Awful. Can you even believe they put Amanda in the bottom instead of this pile of garbage? First of all, once Ashley said this looks like a vagina, I absolutely could not un-see that. This is straight out of Georgia O’Keefe’s scrapbook. But I’d be happy to forgive the Sapphic nature of her print if it didn’t have the worst construction out of any garment on this runway. And it’s not as if she attempted a complex silhouette and failed – she attempted the most basic shape imaginable, and STILL failed. I’m sure Gabrielle is a darling person with plenty of skills that just aren’t aligned with this show’s challenges, but it’s only episode 2 and it’s already long past time for her to go home.
This had a strange, conceptual, quiet brilliance to it that I really appreciated. I loved when the model took the card out of the envelope holding her lapel together, and posed with it like it was a clutch. And she really made this paper look like one unified textile instead of a zillion envelopes glued together. Pretty impressive, Han.
JOSEPH CHARLES POLI
Do you think he added a foot of hair extensions to that ponytail just to hide the awful construction in the back of that skirt? Honestly, if so, kudos to him. He was safe, so it clearly worked. But still, this skirt is a straight-up nightmare. He attempted the same method of working with the envelopes as Han, but look how much more tortured his garment looks than hers. They’re light years away from each other.
This was the most wearable look out of the bunch. I’m fine with it being safe, since the silhouette was so incredibly basic, but the flapper feel of it was a blast.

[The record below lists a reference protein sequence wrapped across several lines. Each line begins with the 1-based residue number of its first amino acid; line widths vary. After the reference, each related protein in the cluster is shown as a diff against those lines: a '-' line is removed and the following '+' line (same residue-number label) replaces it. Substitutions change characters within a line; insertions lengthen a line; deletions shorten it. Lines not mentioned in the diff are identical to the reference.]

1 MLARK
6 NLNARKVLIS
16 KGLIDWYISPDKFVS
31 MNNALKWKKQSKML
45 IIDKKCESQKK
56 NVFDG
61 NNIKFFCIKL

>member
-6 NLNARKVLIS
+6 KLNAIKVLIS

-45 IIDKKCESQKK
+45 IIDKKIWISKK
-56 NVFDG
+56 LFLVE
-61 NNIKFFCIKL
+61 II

The clear winner, in my opinion. I have a bit of a crush on Kelly, who I call Michelle Visage in my head. She’s from Boston, but she’s got a 90s Jersey mallrat feel to her that I can relate to because of my decidedly Jersey upbringing. And she’s clearly got an eye on the future of fashion. The old farts on the judging table were clutching their pearls at the idea that someone besides Katy Perry would actually wear this, but I absolutely do not think you need to be a pop star to pull this off. Crop tops are everywhere, and this crop top is straight-up phenomenal. The textile she created – I can’t even believe how chic and seamless it looks. And I’ve seen a million girls in skirts just like this one – they just happened to not be made of paper. So I don’t know where all the judges’ hoity-toity bullshit was coming from – this look was about as good as you could hope for under these circumstances. Congrats to Kelly, my new favorite.
This has a quiet, understated elegance to it that is incredibly hard to achieve with this material. Lindsey’s aesthetic may be a bit too soft-spoken to do well on this show, but I thought there was a lot to like about this dress. It certainly didn’t look like every other garment on the runway. I like that she used cards and envelopes in a way that made them look like structured seaming. That elevated this look in a major way.
I forgot this one existed. It’s pretty much the definition of a safe unconventional challenge dress. Some construction issues, but nothing disastrous; just too simple a concept to really stand out.
The top half is phenomenal; the bottom half is so hideous it actually pains me to look at it.
To me, the top and skirt are from completely different outfits, but I can’t pretend that embellished skirt was anything but awesome. I adore it. Swapnil scored major points because his outfit was probably the only one that fit like actual clothing – the top and the skirt are both magnificently fit – but I’d have saved the tippy-top spots for the designers who created a head-to-toe vision of a woman. This lady’s top and bottom halves are going to two different parties, and that seems pretty inadvisable to me.
Judges’ Top 4: Edmond, Swapnil, Kelly, Blake
Diva’s Top 4: Kelly, Edmond, Swapnil, Blake
Judges’ Bottom 2: Amanda and David
Diva’s Bottom 2: Gabrielle and David